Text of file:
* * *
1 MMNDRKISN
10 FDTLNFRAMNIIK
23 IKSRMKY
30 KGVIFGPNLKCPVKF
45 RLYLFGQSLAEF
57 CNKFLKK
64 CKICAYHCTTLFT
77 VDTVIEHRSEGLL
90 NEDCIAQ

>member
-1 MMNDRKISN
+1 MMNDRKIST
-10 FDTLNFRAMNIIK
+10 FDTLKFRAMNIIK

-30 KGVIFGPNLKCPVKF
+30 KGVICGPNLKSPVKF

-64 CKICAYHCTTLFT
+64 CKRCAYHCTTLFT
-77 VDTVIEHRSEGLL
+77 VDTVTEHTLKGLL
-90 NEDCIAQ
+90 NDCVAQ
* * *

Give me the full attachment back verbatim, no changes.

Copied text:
1 MMNDRKISN
10 FDTLNFRAMNIIK
23 IKSRMKY
30 KGVIFGPNLKCPVKF
45 RLYLFGQSLAEF
57 CNKFLKK
64 CKICAYHCTTLFT
77 VDTVIEHRSEGLL
90 NEDCIAQ

>member
-1 MMNDRKISN
+1 MMNDRKIST
-10 FDTLNFRAMNIIK
+10 FDTLKFRAMNIIK

-30 KGVIFGPNLKCPVKF
+30 KGVICGPNLKSPVKF

-64 CKICAYHCTTLFT
+64 CKRCAYHCTTLFT
-77 VDTVIEHRSEGLL
+77 VDTVTEHTLKGLL
-90 NEDCIAQ
+90 NDCVAQ